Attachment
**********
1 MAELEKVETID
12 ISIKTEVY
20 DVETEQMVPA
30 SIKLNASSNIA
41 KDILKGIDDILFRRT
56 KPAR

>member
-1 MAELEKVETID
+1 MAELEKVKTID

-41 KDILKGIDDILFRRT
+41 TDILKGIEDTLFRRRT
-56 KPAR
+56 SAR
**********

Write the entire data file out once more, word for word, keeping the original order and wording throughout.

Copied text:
1 MAELEKVETID
12 ISIKTEVY
20 DVETEQMVPA
30 SIKLNASSNIA
41 KDILKGIDDILFRRT
56 KPAR

>member
-1 MAELEKVETID
+1 MAELEKVKTID

-41 KDILKGIDDILFRRT
+41 TDILKGIEDTLFRRRT
-56 KPAR
+56 SAR